Chantey Dayal: Shinkurt
Love, memory & onions | October 12 -November 3
“The feeling of having somehow arrived ‘home’ for me was immediate from the very first moment that I arrived in Ethiopia 5 years ago. I have returned every year since, seeking out the smell of the place. Ethiopia is a place that has continued to open my heart, a place that has drawn me in and brought me to my knees. I feel a longing for the women there whose work seems eternal and is life giving.
“Last year, I spent the better part of three weeks peeling onions at an orphanage in Addis Ababa. Shinkurt, which means onion in Amharic, is the foundation of so much Ethiopian cuisine. The onions were a part of the endless and ongoing cycle of nourishment for the children in their care. I sat, listened, and watched the women who ran the kitchen, nannied, and cleaned after the children. Most of the time, I had absolutely no idea what they were talking about, but somehow through the simple act of peeling onions, we could translate our smiles, our laughter and our sorrows. The work was repetitive, and in it’s way, fulfilling. The space was so meagre and yet so thoroughly enough.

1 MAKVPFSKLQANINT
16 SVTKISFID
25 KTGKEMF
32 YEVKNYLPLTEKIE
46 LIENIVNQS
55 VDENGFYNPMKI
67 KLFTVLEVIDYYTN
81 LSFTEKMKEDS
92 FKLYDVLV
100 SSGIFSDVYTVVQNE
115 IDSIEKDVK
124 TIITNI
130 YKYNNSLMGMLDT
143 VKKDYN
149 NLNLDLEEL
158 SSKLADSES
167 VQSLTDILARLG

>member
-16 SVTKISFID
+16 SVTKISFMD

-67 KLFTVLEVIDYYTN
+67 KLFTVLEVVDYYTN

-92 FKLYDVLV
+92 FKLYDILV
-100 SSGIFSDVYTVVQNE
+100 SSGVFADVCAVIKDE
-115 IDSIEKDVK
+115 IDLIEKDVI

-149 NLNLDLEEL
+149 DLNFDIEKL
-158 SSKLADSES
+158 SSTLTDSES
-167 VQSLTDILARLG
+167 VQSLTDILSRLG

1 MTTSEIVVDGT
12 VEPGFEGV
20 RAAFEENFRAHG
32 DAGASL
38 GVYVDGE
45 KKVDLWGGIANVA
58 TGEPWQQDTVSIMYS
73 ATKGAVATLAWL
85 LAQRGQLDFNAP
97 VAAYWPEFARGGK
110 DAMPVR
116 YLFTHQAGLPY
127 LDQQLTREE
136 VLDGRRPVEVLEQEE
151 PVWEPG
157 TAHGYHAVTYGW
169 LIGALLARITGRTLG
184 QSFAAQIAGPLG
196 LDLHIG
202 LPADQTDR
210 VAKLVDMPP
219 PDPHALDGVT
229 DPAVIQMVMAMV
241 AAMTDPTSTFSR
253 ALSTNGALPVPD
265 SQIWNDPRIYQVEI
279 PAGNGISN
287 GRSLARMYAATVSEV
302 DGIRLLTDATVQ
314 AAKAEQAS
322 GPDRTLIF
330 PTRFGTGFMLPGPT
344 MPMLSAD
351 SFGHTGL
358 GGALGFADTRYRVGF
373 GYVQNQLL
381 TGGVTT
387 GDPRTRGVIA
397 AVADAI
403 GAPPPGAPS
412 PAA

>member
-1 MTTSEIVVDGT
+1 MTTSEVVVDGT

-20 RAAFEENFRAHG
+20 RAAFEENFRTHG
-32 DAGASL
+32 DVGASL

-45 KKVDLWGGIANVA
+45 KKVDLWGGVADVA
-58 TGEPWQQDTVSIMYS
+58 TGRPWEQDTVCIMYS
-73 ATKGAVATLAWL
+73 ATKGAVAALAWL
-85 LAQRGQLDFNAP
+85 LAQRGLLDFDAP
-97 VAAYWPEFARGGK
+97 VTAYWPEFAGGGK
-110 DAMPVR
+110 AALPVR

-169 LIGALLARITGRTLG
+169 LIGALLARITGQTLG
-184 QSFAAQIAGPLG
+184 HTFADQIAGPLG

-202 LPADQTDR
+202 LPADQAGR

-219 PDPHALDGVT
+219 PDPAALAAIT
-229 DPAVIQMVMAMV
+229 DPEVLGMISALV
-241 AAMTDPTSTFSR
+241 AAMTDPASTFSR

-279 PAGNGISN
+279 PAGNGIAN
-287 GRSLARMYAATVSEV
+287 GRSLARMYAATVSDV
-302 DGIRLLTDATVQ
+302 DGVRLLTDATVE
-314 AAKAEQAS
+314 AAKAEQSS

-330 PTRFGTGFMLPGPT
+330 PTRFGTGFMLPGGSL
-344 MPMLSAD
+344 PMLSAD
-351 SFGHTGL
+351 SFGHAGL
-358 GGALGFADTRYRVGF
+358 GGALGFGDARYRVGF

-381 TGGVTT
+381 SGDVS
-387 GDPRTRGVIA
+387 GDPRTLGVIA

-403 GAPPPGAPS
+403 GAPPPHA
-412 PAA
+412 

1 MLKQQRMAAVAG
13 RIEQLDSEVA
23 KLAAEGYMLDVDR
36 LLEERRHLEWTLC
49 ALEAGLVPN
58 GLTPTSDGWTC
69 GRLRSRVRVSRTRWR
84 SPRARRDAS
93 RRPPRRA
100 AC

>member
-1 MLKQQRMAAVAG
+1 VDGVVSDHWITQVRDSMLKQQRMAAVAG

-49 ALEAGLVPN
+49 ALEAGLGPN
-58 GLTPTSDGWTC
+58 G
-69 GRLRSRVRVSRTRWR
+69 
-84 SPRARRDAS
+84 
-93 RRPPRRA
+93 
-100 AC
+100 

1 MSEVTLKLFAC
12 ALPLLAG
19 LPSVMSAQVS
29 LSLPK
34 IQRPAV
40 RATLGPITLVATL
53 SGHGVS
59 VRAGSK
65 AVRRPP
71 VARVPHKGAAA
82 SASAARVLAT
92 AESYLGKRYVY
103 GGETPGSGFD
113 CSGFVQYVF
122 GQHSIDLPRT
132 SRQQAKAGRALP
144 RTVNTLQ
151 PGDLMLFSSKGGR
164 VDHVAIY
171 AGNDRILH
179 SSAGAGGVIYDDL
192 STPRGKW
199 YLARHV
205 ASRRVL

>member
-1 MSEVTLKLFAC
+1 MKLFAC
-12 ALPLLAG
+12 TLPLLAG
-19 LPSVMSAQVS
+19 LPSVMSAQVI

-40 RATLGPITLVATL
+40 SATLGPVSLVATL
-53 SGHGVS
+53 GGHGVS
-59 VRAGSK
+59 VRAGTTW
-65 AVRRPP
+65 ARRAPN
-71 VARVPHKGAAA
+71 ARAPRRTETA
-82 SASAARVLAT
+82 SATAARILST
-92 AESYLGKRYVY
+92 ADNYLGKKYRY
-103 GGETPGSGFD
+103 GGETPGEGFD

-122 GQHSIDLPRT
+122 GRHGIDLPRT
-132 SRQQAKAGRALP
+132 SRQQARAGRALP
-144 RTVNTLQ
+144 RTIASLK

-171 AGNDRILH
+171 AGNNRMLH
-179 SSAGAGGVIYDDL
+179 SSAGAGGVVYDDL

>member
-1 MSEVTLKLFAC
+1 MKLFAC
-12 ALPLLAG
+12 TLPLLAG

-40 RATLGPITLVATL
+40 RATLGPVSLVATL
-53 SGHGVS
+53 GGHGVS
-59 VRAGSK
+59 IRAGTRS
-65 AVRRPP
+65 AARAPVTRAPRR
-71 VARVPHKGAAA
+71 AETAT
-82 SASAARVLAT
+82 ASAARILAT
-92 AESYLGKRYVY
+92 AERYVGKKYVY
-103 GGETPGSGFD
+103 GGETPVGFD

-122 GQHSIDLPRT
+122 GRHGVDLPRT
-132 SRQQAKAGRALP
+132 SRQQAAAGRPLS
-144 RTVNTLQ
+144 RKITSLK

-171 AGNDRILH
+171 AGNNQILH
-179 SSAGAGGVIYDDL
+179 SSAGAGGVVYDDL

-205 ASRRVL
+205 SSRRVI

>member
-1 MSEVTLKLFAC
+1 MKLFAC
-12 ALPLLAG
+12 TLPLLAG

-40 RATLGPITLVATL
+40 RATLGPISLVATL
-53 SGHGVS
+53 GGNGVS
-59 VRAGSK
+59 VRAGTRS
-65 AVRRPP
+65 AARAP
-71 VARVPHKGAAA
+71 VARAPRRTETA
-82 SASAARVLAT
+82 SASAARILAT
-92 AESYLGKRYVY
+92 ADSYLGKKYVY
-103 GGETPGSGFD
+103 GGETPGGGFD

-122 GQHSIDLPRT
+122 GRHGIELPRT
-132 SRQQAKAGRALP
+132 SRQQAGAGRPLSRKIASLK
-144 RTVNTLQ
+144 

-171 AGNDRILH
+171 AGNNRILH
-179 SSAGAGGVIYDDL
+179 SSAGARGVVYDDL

“From that experience has come this recent expression of shapes and colour. Painting in layers is the opposite of peeling back the onion skins. What is revealed comes from adding rather than taking away. Much is revealed through the addition of layer upon layer of colours, choices, preferences, layers are added in order to change, hide, and redirect the outcome. The figures in the paintings are observers, of light, of earth, of each others hearts.”
The Ou Gallery met Chantey shortly after they opened last year, and immediately made time to visit her in studio. The warmth not only of the homemade chai, but of Chantey’s spirit permeates her studio and her work. Love for her subjects, for her journey, and for the teachings of those experiences play out on the canvas in a palpable, moving, and thoughtful way.